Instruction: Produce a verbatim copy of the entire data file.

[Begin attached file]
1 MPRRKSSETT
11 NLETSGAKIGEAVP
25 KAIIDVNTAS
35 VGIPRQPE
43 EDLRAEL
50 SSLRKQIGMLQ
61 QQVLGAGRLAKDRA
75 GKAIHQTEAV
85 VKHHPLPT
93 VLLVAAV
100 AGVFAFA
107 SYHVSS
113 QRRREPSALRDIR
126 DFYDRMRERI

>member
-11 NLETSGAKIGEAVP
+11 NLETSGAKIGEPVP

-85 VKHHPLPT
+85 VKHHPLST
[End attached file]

1 MPRRKSSETT
11 NLETSGAKIGEAVP
25 KAIIDVNTAS
35 VGIPRQPE
43 EDLRAEL
50 SSLRKQIGMLQ
61 QQVLGAGRLAKDRA
75 GKAIHQTEAV
85 VKHHPLPT
93 VLLVAAV
100 AGVFAFA
107 SYHVSS
113 QRRREPSALRDIR
126 DFYDRMRERI

>member
-11 NLETSGAKIGEAVP
+11 NLETSGAKIGEPVP

-85 VKHHPLPT
+85 VKHHPLST